Alan Schorr’s Case of The Week ending July 27, 2012

Seel v. Langford, A-1042-11T4, 2012 WL 3000276 (N.J. App. Div., July 24, 2012) (unpublished)

For the third time in the last month, the New Jersey Appellate Division has rejected claims brought under the New Jersey Civil Rights Act (“NJCRA”), N.J.S.A. 10:6-2, based upon a failure to prove a denial of “substantive due process”. The decision in each case has stressed that substantive due process does not apply to the property rights of public employees, and furthermore, that the plaintiff will be held to the very difficult standard of proving that the defendants’ actions “shock the conscience”. The three decisions highlight the difficulties of establishing a violation of the Civil Rights Act based upon a claim of violation of substantive due process.

In Seel v. Langford, the plaintiff alleged that he was replaced in his position as the Atlantic City Emergency Management Coordinator because a new mayor was elected and replaced him for political purposes. In McLemore v. Lewis, 2012 WL 2579591 (N.J. App. Div., July 5, 2012), there was an age discrimination and a civil rights claim. Although it is mentioned in the opinion that the plaintiff alleged retaliation, the Appellate Division perceived the CRA claim to be a procedural and/or substantive due process complaint regarding an unlawful reduction in salary. In Filgueiras v. Newark Public Schools, 45 A.3d 986 (N.J. App. Div., June 18, 2012), the plaintiff alleged a violation of substantive due process arising out of alleged defamatory statements made against him. In that case, the Appellate Division reversed a jury verdict in the plaintiff’s favor. Mr. Filgueiras has petitioned for Certification to the New Jersey Supreme Court.

The common thread in these three decisions is that there is no Constitutional substantive due process property right to public employment, especially when that employment is at-will. Additionally, it is well established in New Jersey that any claim for a violation of substantive due process requires a plaintiff to prove that such actions “shock the conscience or otherwise offend judicial notions of fairness that are offensive to judicial fairness.” Rivkin v. Dover Twp. Rent Leveling Bd., 143 N.J. 352 (1996). Thus, even though Rivkin was not an employment case, and even though each of these cases alleged other reasons for the violation of their employment rights, the Appellate Division has consistently held that public employees will not succeed in claims brought for violation of substantive due process.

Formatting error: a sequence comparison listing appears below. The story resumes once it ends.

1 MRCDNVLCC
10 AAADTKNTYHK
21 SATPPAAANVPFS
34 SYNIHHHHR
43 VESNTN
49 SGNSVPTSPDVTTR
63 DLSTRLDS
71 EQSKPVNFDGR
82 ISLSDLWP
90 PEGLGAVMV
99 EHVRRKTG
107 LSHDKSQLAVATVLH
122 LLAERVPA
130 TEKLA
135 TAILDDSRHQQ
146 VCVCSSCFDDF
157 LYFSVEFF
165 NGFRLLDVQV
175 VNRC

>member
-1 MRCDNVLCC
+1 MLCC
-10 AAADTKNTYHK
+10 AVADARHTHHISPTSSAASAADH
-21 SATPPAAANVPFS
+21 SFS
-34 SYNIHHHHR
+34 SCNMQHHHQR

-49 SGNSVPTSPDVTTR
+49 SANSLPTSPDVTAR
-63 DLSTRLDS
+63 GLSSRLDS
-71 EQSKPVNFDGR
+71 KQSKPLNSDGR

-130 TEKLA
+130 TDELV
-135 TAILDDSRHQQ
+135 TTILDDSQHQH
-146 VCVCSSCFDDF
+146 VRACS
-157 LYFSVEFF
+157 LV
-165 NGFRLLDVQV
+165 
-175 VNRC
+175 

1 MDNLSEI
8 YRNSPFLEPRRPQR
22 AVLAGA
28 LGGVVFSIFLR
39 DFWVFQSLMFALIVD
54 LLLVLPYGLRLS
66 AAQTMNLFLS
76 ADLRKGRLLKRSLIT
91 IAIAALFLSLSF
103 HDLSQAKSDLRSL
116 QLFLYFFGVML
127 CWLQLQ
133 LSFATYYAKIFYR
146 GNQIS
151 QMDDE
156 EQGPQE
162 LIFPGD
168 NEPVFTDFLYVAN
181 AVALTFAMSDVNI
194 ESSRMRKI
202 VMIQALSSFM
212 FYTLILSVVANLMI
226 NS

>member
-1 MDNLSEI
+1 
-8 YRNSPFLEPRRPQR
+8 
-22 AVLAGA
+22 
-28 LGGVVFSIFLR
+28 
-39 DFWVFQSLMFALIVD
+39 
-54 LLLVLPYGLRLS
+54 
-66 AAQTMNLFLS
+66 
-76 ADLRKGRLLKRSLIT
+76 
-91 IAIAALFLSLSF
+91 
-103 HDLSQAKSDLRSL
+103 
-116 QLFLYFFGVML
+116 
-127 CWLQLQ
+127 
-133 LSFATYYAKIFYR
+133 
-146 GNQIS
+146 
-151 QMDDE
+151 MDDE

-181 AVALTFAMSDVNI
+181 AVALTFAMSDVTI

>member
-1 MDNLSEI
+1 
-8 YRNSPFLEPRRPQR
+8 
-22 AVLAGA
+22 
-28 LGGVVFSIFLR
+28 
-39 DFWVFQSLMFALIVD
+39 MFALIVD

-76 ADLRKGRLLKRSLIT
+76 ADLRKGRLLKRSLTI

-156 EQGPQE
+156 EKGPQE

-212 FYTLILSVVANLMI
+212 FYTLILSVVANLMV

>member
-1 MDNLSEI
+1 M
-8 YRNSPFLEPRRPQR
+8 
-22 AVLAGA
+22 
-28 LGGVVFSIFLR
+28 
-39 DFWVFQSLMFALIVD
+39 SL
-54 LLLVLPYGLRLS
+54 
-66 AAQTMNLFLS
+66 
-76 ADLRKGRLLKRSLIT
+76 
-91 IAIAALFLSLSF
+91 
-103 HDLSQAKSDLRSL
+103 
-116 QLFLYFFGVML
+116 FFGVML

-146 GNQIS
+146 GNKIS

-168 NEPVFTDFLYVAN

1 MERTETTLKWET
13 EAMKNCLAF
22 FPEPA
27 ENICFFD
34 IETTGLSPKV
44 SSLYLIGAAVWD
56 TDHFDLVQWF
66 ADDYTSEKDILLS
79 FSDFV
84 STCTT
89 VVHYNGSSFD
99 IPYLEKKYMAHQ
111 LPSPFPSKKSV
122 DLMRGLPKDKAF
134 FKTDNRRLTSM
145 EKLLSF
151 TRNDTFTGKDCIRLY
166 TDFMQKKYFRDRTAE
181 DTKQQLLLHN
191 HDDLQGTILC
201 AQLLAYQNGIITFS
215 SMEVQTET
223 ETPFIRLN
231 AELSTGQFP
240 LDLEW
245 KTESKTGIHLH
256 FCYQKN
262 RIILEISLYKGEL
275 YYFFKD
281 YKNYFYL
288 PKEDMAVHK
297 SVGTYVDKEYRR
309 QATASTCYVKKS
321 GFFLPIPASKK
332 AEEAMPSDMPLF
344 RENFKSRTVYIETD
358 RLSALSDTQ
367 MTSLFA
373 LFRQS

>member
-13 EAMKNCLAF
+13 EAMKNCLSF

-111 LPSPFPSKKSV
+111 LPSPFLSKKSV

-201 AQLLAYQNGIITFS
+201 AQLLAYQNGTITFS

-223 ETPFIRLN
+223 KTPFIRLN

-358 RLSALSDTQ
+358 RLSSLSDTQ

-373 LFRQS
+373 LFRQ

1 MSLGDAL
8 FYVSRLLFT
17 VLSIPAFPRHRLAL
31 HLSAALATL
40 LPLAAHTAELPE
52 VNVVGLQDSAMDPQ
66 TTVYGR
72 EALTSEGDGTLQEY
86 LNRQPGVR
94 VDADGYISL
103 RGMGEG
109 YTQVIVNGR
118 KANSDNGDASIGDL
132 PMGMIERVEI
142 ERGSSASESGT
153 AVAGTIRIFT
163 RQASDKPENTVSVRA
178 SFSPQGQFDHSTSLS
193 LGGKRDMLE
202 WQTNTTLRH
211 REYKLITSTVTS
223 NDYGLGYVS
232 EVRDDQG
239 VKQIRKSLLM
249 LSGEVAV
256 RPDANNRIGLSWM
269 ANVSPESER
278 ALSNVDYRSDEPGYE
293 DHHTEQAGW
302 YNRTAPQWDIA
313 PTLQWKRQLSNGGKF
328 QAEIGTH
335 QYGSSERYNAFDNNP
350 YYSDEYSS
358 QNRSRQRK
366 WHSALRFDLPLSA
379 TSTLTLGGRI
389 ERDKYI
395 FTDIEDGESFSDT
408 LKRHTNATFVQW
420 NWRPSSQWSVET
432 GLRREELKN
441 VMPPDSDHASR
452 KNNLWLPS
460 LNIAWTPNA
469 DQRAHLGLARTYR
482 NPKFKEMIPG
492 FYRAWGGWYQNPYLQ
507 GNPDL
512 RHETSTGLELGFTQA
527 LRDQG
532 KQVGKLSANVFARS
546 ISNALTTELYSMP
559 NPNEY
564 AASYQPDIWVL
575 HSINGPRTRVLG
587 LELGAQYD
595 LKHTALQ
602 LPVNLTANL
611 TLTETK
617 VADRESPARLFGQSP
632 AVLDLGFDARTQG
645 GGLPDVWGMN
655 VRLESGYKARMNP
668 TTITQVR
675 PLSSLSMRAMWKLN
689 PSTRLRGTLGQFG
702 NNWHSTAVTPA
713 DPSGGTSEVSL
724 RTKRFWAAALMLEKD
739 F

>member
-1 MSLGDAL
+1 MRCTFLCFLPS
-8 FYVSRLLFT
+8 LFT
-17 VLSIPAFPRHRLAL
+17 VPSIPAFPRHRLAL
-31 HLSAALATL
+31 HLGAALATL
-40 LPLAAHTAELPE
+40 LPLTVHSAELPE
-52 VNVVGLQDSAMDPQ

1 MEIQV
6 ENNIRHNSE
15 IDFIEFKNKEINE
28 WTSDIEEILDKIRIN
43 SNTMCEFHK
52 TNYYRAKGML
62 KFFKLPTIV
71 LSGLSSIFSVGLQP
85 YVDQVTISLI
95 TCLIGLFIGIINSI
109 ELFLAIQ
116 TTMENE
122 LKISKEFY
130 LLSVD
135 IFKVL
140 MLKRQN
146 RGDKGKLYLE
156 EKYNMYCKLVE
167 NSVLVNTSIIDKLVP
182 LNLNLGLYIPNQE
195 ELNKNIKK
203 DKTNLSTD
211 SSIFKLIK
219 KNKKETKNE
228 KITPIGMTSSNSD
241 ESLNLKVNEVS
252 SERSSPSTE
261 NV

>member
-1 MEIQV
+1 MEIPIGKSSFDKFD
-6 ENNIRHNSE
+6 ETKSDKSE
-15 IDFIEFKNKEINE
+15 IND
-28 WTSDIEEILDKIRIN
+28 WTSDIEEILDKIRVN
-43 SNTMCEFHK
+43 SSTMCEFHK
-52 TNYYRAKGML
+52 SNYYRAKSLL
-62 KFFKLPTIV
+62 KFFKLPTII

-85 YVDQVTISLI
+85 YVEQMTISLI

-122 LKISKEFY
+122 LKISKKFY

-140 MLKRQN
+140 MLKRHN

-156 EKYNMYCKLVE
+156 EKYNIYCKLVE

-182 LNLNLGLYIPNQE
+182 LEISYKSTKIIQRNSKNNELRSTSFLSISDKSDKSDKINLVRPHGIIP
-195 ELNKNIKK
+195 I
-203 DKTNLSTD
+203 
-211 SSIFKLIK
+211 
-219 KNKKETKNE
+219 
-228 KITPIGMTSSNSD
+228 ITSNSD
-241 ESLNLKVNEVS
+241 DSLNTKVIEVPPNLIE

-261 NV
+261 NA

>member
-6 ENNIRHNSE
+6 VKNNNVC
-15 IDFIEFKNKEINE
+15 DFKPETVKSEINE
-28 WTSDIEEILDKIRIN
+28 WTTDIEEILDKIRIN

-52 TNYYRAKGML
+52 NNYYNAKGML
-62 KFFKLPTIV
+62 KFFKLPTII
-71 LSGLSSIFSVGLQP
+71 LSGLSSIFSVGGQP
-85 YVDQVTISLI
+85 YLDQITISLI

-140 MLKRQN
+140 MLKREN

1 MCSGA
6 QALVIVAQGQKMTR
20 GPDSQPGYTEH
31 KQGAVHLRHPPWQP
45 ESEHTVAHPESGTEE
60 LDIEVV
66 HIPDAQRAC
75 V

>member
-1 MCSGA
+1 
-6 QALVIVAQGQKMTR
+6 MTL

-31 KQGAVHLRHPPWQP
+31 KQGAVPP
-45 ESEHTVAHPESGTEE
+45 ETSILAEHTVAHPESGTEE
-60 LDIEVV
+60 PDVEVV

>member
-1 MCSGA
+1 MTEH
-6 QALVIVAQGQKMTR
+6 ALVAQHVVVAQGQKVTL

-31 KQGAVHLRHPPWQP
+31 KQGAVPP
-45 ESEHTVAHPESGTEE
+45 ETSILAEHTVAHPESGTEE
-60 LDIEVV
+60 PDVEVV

Employment practitioners should note that the NJCRA is not limited to violations of substantive due process. The relevant section “(c)” of the NJCRA states:

Any person who has been deprived of any substantive due process or equal protection rights, privileges or immunities secured by the Constitution or laws of the United States, or any substantive rights, privileges or immunities secured by the Constitution or laws of this State, or whose exercise or enjoyment of those substantive rights, privileges or immunities has been interfered with or attempted to be interfered with, by threats, intimidation or coercion by a person acting under color of law, may bring a civil action for damages and for injunctive or other appropriate relief.

By its plain language, the Civil Rights Act is far broader than the protection of “substantive due process”rights. The NJCRA was intended to follow the federal statute 42 U.S.C. §1983, and therefore courts will follow that law if presented. My case of Stomel v. Camden, 192 N.J. 137 (2007) is a good example of substantive Constitutional Rights; in that case, retaliation for exercising Constitutional free speech rights was established in the absence of a claim for violation of substantive due process rights. Of course, Stomel was a §1983 claim because the NJCRA had not yet been passed when that complaint was brought.

Perhaps the best lesson these cases teach are that the NJCRA will not give much broader employment protection rights than those available under CEPA. Practitioners will be well advised to plead other substantive violations of the Constitutions, or perhaps not plead substantive due process at all. Considering the controversy, hopefully the N.J. Supreme Court will hear one of these cases and give us a more definitive answer.

Plaintiff’s counsel: YooNieh Ahn and Louis M. Barbone, Jacobs & Barbone, P.A.

Defendants’ counsel: Philip A. Magen and Grace H. Flanagan, Zarwin Baum DeVito Kaplan Schaer Toddy, P.C.

Judges: Sabatino and Kennedy